'Traffic counts are a good starting point for OOH accountability'
By M4G Bureau - February 23, 2015
Mark Henning, Head of Media & Digital, AMAP, Millward Brown explains that the requirement of metrics is not only to justify the campaign but also to retain and grow budgets, whereas his Indian clients are using research just to identify channel choice and media weights.
While the Indian OOH industry is quite actively pushing the envelope to find a common measurement system, Outdoor Asia spoke with Mark Henning, Head of Media & Digital, AMAP, Millward Brown, who has conducted various studies on different outdoor industries, to understand the various aspects of the research and measurement metrics. Edited excerpts:
Do you think that research and measurement metrics can help the OOH advertising industry to get a larger share of the overall advertising pie?
There is an ever increasing expectation of accountability around marketing spends, so marketers need to demonstrate that they are being effective with their media and advertising budgets. This filters through and puts pressure on decisions regarding advertising spends and media choice. Marketers need to justify that their campaigns are working, to retain and grow budgets. The same applies at a channel level, where we often hear from clients that lack of relevant metrics is a barrier to spending more on a particular media. Australia (MOVE) is a good example where introducing a credible measurement system for OOH has positively contributed to the growth of the media overall.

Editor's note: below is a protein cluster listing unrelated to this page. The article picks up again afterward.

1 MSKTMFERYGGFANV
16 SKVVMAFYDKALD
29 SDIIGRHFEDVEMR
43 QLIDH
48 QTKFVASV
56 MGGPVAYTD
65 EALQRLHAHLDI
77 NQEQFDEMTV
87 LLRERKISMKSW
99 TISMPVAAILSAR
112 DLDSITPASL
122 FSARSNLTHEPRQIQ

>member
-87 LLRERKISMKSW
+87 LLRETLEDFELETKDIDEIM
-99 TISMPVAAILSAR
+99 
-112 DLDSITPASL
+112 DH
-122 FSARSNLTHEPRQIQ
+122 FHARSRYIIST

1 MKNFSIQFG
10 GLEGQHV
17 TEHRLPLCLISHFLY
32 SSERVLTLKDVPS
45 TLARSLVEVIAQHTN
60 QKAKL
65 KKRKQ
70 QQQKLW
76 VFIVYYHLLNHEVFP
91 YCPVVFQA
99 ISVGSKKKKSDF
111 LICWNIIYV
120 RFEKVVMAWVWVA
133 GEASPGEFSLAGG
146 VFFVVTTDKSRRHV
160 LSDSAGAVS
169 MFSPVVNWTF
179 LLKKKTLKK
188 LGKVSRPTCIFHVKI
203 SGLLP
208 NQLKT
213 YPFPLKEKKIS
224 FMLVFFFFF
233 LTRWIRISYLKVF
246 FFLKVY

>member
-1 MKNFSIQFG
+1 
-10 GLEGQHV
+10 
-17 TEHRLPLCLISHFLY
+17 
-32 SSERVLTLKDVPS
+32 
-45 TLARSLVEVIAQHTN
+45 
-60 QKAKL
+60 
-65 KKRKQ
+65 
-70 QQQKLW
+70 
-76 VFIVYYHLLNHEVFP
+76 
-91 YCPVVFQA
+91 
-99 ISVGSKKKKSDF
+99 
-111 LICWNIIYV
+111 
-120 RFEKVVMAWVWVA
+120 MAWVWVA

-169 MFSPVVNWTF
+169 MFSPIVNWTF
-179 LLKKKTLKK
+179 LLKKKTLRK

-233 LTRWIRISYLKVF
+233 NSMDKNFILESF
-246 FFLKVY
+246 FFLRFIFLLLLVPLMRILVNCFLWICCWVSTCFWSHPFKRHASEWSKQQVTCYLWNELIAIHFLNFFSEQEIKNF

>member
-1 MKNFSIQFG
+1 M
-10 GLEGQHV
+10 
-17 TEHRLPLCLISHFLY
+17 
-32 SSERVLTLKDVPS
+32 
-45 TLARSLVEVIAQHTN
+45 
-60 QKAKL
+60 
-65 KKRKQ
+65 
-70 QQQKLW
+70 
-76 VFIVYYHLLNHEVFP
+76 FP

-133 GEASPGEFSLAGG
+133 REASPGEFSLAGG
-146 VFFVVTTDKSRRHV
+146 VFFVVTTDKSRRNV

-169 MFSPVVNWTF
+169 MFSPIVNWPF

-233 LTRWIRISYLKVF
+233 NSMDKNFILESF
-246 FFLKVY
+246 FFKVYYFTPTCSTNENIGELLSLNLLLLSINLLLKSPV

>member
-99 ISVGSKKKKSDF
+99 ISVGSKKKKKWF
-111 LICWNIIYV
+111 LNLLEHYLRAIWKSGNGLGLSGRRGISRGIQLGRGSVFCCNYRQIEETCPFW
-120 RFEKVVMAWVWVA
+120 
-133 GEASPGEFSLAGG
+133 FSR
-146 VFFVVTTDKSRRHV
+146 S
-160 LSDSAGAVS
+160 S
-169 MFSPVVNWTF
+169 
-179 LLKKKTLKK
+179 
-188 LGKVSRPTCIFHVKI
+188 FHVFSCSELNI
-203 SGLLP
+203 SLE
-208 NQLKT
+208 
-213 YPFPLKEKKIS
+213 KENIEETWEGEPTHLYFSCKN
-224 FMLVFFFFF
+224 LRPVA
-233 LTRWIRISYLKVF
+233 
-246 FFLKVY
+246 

What kind of research do you undertake for the OOH advertising industry?
Millward Brown works with advertisers and the OOH industry in three main areas:
- Understanding and optimising outdoor advertising's impact on brand building metrics within the scope of multimedia campaigns.
- Pre-Testing of outdoor creative to optimise copy and maximise the impact of outdoor advertising for clients.
- Various custom projects to understand how consumers interact with, perceive and are exposed to OOH advertising.
Currently, research on outdoor advertising is broadly based on data like traffic count. Is there scope for qualitative research with respect to outdoor advertising?
Traffic counts are a good starting point for OOH accountability. However qualitative research can add more insight into perceptions of the media, the role it plays in people's lives in various circumstances, the role in plays in the path to purchase for various categories and helping to understand perceptions of emerging formats. All of these examples provide additional context to traffic counts and can help demonstrate categories, brands, attitudes and situations that may be well suited to including OOH within a campaign.
Are you planning to conduct any research in India that would be of the essence to the Indian OOH industry?
We are already working with advertiser clients in India who have used outdoor advertising as part of their multimedia campaigns. These advertisers are using this research to make decisions on channel choice, media weights and optimisation to deliver the best performance from their brand campaigns.
Have you conducted any research on outdoor advertising in the Asian markets, or any other developing markets?
Again, we are already working with a broad range of advertiser clients throughout Asia, Africa and Middle East who have used outdoor advertising as part of their multimedia campaigns. In addition, we also work with clients in the region for outdoor creative pre-testing and various other custom projects.
You have an ad tracking tool called ADExpress. Does it work for OOH media too?
Yes. Our AdExpress solution is designed to provide creative performance and diagnostic recommendations for all main media.
With digital OOH gradually gaining ground, do you think that research on outdoor advertising will grow in demand?
Yes, as discussed previously, the demand for accountability is driving the need for research to prove reach, effectiveness and ultimately efficiency of OOH relative to other media. Digital formats will likely be positioned as premium, so to justify additional investment; independent research will continue to be sought by advertisers to help inform media planning decisions.